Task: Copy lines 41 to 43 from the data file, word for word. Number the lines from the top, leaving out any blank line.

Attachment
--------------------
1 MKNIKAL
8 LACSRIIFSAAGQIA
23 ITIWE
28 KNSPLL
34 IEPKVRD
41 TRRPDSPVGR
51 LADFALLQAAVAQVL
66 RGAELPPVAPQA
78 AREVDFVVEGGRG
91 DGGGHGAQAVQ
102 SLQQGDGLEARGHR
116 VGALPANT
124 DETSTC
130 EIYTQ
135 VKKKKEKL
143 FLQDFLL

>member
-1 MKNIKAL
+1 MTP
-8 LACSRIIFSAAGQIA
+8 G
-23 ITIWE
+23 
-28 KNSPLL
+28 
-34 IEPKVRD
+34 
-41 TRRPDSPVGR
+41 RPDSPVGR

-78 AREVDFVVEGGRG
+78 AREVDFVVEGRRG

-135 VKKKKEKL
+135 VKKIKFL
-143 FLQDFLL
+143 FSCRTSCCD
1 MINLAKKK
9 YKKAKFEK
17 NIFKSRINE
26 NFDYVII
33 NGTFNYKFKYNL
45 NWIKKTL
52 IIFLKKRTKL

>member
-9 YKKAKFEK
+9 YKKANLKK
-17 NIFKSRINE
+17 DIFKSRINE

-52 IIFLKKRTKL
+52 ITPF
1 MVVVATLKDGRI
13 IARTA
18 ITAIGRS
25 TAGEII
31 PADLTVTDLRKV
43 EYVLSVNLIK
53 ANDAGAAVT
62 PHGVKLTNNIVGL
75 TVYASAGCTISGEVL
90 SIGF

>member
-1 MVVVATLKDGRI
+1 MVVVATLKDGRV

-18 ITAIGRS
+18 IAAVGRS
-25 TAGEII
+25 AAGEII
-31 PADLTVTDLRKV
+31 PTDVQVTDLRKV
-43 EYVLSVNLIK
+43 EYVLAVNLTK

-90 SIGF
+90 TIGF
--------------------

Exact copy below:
45 NWIKKTL
52 IIFLKKRTKL

>member